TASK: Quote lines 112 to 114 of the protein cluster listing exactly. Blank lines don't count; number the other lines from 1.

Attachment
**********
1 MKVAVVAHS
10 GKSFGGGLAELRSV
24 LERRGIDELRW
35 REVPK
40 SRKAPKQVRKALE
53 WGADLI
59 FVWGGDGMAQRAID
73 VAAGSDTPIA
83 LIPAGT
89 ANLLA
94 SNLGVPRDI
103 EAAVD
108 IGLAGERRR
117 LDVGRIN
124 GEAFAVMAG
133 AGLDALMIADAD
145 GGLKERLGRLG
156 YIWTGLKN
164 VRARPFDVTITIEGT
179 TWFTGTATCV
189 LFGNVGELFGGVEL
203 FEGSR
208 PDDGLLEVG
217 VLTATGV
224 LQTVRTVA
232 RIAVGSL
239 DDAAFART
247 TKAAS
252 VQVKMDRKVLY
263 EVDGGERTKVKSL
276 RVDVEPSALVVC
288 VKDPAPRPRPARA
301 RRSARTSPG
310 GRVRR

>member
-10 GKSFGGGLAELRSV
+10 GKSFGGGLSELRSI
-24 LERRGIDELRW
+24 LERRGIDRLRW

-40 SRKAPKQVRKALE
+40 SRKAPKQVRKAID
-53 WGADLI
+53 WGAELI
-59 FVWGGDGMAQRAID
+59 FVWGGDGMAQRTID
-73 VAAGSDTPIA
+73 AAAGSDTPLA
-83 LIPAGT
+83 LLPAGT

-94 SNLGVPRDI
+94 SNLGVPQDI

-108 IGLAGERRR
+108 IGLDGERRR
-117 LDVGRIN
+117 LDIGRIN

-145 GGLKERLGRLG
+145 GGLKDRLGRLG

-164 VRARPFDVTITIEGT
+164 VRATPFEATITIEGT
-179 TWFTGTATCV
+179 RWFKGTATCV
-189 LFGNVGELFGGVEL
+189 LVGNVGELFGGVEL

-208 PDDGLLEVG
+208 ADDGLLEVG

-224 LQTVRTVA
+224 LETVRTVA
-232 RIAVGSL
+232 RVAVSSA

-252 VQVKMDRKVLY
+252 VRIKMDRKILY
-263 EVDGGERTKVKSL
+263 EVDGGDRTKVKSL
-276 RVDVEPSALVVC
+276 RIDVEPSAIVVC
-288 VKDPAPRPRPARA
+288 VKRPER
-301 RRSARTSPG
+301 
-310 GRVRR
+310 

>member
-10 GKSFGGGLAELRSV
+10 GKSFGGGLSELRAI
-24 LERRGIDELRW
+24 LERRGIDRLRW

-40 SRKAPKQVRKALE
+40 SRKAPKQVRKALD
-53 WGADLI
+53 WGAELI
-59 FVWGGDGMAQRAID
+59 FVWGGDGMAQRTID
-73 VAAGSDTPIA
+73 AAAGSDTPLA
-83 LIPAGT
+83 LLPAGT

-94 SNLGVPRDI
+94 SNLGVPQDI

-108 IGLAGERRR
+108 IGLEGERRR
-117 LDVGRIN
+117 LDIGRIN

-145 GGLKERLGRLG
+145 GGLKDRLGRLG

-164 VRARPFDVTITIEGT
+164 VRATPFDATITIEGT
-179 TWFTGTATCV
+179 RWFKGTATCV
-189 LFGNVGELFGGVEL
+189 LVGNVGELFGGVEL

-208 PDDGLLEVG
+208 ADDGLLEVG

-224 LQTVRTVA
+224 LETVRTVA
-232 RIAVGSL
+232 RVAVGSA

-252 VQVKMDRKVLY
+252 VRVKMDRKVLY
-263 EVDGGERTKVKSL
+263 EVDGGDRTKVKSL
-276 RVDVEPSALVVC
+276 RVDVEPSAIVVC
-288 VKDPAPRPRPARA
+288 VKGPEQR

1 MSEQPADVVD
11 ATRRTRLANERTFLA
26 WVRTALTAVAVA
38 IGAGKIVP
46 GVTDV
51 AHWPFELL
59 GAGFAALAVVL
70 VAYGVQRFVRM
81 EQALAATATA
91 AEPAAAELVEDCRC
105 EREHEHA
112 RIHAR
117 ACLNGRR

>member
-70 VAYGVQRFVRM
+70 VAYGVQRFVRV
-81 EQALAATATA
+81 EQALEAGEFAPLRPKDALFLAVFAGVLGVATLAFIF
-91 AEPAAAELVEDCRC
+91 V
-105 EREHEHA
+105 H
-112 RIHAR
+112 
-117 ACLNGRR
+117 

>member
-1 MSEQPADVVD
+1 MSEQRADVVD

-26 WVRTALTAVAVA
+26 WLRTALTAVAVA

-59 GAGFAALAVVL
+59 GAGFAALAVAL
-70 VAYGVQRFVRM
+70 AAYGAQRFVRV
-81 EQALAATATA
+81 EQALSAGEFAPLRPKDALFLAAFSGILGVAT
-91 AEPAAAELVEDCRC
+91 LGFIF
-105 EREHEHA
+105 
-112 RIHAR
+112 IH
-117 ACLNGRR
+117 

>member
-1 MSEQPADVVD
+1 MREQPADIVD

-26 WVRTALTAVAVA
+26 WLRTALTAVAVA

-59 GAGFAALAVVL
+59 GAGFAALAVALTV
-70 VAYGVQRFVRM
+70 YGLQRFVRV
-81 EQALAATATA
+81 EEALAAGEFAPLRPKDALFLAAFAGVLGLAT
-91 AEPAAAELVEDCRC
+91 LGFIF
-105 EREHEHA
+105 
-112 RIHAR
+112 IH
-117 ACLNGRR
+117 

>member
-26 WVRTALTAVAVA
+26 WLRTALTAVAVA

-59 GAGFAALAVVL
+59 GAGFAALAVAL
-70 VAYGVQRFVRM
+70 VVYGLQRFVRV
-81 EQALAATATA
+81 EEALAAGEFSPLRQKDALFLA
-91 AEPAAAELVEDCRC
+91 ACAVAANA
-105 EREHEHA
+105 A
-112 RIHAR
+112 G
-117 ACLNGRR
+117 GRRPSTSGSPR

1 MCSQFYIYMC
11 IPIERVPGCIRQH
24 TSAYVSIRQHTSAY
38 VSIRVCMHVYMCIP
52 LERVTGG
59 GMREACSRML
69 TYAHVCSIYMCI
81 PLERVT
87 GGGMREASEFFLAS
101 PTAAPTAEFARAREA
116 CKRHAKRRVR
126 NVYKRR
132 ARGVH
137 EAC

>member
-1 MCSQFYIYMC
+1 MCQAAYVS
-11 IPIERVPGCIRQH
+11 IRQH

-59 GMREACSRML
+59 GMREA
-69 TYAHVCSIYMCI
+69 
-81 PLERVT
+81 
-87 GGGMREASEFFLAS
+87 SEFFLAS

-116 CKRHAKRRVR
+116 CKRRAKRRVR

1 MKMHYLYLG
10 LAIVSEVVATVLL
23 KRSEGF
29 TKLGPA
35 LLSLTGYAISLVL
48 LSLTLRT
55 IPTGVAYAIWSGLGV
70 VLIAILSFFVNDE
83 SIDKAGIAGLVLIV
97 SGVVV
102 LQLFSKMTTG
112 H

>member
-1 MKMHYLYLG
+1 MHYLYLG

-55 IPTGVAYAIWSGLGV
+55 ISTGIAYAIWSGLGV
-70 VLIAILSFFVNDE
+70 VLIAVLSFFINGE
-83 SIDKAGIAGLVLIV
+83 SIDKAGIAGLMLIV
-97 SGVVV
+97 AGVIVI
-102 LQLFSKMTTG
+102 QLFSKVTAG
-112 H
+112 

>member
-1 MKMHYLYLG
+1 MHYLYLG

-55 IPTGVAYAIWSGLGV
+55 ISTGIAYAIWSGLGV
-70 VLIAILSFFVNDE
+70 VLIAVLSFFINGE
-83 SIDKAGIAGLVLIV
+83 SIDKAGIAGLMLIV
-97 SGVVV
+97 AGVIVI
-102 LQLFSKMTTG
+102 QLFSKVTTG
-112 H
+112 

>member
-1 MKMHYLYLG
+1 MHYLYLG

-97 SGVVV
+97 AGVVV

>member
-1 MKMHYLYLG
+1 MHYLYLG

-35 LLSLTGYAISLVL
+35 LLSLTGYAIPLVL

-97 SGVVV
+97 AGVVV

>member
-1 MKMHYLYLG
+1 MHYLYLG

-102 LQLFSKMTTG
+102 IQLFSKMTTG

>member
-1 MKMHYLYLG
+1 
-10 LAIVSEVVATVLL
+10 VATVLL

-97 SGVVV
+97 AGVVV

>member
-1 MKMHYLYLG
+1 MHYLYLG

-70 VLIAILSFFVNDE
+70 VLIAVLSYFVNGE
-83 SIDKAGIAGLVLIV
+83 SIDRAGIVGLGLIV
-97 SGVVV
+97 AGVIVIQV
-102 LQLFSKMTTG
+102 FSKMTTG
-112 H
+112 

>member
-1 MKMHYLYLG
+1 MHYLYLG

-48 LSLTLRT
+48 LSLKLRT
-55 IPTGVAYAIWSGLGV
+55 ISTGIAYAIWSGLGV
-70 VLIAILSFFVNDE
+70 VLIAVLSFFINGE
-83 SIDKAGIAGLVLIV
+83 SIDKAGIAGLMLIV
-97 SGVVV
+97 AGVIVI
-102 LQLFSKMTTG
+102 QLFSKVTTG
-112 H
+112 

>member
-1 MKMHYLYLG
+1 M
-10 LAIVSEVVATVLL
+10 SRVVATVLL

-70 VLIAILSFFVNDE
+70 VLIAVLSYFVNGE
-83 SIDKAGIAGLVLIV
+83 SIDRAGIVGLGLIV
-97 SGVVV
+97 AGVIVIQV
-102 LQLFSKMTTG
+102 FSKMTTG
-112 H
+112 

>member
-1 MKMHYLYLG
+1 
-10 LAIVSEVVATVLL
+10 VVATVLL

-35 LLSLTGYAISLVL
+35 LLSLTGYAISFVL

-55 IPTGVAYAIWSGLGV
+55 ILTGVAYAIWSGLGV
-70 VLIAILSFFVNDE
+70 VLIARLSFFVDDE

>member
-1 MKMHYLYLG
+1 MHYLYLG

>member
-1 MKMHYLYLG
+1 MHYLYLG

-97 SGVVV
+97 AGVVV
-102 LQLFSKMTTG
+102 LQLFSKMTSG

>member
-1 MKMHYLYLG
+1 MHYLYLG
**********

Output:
+208 ADDGLLEVG

-224 LQTVRTVA
+224 LETVRTVA